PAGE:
So we can talk about “clips” still, I guess. After all, content will always be king (and you still gotta know how to write a decent sentence). But alongside every feature you do, you should have the dynamic elements, examples of the tweets and blog posts you did, and snippets of the conversation you helped create — all as part of that “clip.” Use your college news organization experience as a grand experiment, trying out all of the things you are learning in those classes and bringing them together under a philosophy of journalism as process. (Cue some kind of grandiose music here.)
College news organizations operate on shoe-string budgets with staff that are always turning over. They do herculean work, given their constraints. But they also represent the first real-world testing lab for a bunch of brand-new, eager reporters who hope to get jobs in the industry. They can change things, having used their college experience to experiment with different forms and concepts of storytelling.
They will change things — as long as they break out of the rut of traditional thinking.
(You can follow me on Twitter at @suerobinsonUW.)
By Karen Hess
We know it when we see it: a beautifully composed, striking photo. But how can we define good photography, and more importantly, what guidelines can storytellers follow to help ensure high quality images in our multimedia pieces?
News vs. feature
The type of story you are doing can dictate the type of photos to include. In chapter four of Photojournalism: The Professionals’ Approach, Kenneth Kobre tells us that news and features can be differentiated like this: a news story is about a famous person, important event, or a tragic outcome. A feature story on the other hand is a slice of life story.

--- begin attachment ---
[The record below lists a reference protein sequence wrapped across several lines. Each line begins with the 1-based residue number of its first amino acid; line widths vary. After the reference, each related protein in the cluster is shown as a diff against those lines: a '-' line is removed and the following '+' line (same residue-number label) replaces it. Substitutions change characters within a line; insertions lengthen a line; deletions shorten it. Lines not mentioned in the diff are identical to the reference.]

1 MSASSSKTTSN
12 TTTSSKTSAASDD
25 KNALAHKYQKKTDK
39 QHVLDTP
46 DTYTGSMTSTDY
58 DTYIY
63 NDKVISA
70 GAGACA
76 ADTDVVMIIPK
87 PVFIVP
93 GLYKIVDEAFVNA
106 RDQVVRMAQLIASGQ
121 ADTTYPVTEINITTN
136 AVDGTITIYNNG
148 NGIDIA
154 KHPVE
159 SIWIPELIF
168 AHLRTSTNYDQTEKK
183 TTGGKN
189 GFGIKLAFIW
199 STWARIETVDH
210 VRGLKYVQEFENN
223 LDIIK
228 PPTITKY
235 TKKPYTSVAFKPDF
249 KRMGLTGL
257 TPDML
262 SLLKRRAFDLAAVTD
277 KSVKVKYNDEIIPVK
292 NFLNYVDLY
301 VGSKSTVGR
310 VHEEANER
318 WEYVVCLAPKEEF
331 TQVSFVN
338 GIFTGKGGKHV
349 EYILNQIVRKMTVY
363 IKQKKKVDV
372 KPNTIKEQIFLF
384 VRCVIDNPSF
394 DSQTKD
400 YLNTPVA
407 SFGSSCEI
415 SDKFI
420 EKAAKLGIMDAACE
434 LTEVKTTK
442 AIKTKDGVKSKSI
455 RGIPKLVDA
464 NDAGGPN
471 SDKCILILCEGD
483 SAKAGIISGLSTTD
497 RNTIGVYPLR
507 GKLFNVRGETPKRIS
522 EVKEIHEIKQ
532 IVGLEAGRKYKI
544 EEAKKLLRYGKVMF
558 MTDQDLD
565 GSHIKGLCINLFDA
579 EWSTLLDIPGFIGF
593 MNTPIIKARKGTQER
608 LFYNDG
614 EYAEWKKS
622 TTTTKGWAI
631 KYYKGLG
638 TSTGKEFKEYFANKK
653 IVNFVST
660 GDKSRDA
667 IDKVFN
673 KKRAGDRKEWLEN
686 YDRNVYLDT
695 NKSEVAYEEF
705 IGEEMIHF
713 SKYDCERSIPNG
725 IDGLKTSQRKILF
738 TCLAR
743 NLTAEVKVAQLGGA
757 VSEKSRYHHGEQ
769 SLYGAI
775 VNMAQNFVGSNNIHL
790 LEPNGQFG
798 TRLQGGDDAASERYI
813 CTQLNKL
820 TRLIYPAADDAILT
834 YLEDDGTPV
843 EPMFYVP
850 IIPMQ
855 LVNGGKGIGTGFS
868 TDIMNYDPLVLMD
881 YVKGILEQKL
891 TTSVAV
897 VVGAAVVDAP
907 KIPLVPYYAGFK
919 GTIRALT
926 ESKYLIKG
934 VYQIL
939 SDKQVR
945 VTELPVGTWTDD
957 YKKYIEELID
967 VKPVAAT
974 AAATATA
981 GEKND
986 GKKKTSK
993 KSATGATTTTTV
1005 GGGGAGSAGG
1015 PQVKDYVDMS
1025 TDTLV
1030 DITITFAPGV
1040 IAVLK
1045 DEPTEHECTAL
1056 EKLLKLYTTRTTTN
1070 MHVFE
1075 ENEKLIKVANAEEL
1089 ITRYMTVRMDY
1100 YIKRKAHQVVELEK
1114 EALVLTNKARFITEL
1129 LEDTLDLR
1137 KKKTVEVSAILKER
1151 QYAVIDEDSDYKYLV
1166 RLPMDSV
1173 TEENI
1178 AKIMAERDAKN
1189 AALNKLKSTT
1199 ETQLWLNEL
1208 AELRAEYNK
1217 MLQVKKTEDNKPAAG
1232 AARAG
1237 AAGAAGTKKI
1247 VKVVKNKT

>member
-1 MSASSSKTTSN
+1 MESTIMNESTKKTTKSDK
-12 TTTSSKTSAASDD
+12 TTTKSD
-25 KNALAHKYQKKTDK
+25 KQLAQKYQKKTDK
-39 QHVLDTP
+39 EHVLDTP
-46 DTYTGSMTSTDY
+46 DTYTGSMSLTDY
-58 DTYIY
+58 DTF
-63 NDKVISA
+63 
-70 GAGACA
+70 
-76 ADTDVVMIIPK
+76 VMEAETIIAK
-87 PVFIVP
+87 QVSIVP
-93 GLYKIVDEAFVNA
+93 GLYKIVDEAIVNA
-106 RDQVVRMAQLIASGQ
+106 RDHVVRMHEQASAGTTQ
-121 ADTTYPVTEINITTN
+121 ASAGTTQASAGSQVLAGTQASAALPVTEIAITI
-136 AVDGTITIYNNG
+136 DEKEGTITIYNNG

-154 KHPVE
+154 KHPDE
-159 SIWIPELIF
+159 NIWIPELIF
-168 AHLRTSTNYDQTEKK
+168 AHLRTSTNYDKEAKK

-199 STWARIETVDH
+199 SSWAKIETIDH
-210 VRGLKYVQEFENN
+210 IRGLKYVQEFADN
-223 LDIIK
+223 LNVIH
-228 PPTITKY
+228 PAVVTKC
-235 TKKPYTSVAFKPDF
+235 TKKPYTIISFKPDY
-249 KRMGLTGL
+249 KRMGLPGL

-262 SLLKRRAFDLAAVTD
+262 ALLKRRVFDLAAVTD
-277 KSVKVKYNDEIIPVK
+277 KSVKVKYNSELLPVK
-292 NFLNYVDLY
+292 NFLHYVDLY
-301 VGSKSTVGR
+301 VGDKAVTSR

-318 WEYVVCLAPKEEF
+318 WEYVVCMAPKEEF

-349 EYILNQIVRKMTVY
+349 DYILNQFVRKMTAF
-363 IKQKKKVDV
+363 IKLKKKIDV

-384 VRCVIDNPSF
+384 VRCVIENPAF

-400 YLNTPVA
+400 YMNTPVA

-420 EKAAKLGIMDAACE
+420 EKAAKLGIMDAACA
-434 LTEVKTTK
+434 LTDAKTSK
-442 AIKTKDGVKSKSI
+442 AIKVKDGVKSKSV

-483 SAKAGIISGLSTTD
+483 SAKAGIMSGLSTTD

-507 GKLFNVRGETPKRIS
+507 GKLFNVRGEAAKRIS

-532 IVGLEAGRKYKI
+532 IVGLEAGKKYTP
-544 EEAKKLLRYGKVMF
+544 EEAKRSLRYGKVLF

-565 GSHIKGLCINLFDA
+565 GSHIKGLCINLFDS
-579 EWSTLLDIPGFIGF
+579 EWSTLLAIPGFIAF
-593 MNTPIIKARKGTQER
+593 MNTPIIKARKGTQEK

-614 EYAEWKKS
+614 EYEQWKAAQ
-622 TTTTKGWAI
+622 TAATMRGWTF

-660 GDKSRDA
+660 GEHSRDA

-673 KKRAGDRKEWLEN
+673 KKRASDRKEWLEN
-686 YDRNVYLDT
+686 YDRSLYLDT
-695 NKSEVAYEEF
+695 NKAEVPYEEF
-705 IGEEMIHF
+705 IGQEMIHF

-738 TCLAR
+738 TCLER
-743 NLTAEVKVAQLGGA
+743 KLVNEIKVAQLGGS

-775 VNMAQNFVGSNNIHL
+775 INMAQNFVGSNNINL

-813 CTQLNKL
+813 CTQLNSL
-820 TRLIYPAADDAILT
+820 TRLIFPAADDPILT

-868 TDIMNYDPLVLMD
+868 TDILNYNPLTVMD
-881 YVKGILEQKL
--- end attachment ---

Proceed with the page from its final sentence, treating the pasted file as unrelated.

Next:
The right subject
Feature stories enable us more freedom in choosing the subject of our photos. Kobre suggests finding children acting as adults, animals acting as people, and the unexpected (someone doing something really surprising). Kobre goes on to state that a great photo “evokes a reaction in the viewer.”
Good composition creates the visual interest needed to elicit that emotional reaction. Some great tips to achieve this include:
Digital Photography School offers some great suggestions for taking unique portraits, including one of my favorites: altering the perspective of a photo (avoiding taking a photo at eye level and trying out unusual angles).
Tying these carefully thought out photos into an audio slideshow adds another element of difficulty. Photos need to be arranged well to tell a compelling story with a beginning, middle, and end. Audio must also drive the story and should be created first with photos added later.
Audio Journalism has put together a great Dos and Don’ts list for audio slideshows. Here are a few of their suggestions:
- Tie together the audio and visuals (but don’t be redundant, per AIM chapter 7)